The year 1977 saw a major workers’ strike, the “Glorious March of the Miners of Ixtahuacán,” that began in an indigenous, Mam-speaking region of Huehuetenango and attracted thousands of sympathizers as it made its way to Guatemala City. There were reprisals from the government, however: three student organizers from Huehuetenango were killed or disappeared the following year. By this time, the government was selectively targeting militants. In 1978, a death squad, the Secret Anticommunist Army, published a death list of 38 figures and the first victim (a student leader) was gunned down. No police pursued the assassins. Ball, Kobrak, and Spirer state, “Oliverio's death typified state terror in the early years of the Lucas García government: a selective assassination by heavily-armed, non-uniformed men, often performed in broad daylight in a crowded urban location, for which the government would then deny any responsibility.” Lucas García was elected president between 1978 and 1982.

Other major opposition figures were murdered in 1979, including politicians—Alberto Fuentes Mohr, leader of the Social Democratic Party, and Manuel Colom Argueta, former mayor of Guatemala City. Lucas García was worried about the successful Sandinista Revolution in Nicaragua, where rebels brought down the Somoza dictatorship. In fact, the rebels had begun to reestablish their presence in rural areas, creating a base in Maya communities of the western highlands.


Republic of Guatemala | República de Guatemala

Background:
The Maya civilization flourished in Guatemala and surrounding regions during the first millennium A.D. After almost three centuries as a Spanish colony, Guatemala won its independence in 1821. During the second half of the 20th century, it experienced a variety of military and civilian governments as well as a 36-year guerrilla war.
In 1996, the government signed a peace agreement formally ending the conflict, which had led to the death of more than 100 000 people and had created some 1 million refugees.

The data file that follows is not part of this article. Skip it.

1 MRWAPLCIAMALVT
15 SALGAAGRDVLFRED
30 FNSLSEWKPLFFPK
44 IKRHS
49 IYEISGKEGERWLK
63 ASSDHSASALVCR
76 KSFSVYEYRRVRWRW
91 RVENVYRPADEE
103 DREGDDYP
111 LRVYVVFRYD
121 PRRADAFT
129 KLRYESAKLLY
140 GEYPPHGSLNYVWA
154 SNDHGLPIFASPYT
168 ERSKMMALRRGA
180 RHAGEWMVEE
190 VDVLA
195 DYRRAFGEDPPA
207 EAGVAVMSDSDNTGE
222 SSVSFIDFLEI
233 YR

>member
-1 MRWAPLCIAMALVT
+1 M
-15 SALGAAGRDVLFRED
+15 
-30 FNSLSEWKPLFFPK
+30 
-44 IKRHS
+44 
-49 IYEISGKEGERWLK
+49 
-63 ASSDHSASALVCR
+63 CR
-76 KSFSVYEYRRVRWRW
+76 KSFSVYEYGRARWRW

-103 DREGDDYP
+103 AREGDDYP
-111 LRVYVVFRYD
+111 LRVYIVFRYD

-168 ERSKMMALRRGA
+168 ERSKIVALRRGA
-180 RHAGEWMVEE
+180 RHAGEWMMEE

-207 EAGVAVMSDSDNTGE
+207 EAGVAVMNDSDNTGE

(Source: CIA - The World Factbook)

Time:
Local Time = UTC -6h
Actual Time: Mon-June-21 08:10

Capital City: Guatemala (City) (metro area pop. 2.5 million).

Other Cities: Quetzaltenango, Escuintla.

Government:
Type: Constitutional democratic republic.
Constitution: May 1985 amended November 1993.
Independence: 15 September 1821 (from Spain).

Geography:
Location: Central America, bordering the Gulf of Honduras (Caribbean Sea) and the North Pacific Ocean.
Area: 109,000 km² (42,085 sq. mi.)
Terrain: fertile coastal plains, mountainous.

Climate: Tropical on coasts, temperate in highlands.

People:
Nationality: Guatemalan(s).
Population: 15,8 million (2014)
Ethnic groups: Mestizo (mixed Spanish-Indian), indigenous.
Religions: Christian, traditional Mayan.
Languages: Spanish, 24 indigenous languages (principally K'iche', Kaqchikel, Q'eqchi', and Mam).
Literacy: 70%

Natural resources: Petroleum, nickel, rare woods, fish, chicle, hydropower.

Agriculture products: Sugarcane, corn, bananas, coffee, beans, cardamom cattle, sheep, pigs, chickens.

Industries: Sugar, textiles and clothing, furniture, chemicals, petroleum, metals, rubber, tourism.

Exports - commodities: sugar, coffee, petroleum, apparel, bananas, fruits and vegetables, cardamom, manufacturing products, precious stones and metals, electricity

Imports - commodities: fuels, machinery and transport equipment, construction materials, grain, fertilizers, electricity, mineral products, chemical products, plastic materials and products

Imports - partners: USA 38.3%, China 13.4%, Mexico 11.8%, El Salvador 4.9% (2015)

Currency: Quetzal (GTQ), US Dollar (USD)

Official Sites of Guatemala

Congreso de la Republica de Guatemala
The Congress of the Republic of Guatemala (in Spanish).

Diplomatic Missions
Mision Permanente de Guatemala ante las Naciones Unidas
Permanent Mission of Guatemala to the United Nations.
Embassy of Guatemala in the U.S.
Washington, D.C.
Guatemalan Diplomatic Missions Abroad
Address list of Guatemalan Diplomatic Missions Abroad.

Map of Guatemala
Political map of Guatemala.
Administrative Map of Guatemala
Map of Guatemala showing the administrative regions.

Google Earth Guatemala
Searchable map and satellite view of Guatemala.
Google Earth Guatemala (City)
Searchable map and satellite view of Guatemala's capital.

Map of Central America and the Caribbean
Reference Map of Central America and the Caribbean.

elPeriódico
Guate daily (in Spanish).
La Hora
Guatemala News (in Spanish).
Prensa Libre
Guatemala News (in Spanish).
Revue
Guatemala's English-language Magazine.
SigloXXI
Siglo Veintiuno, a Guatemala daily newspaper (in Spanish)

Arts & Culture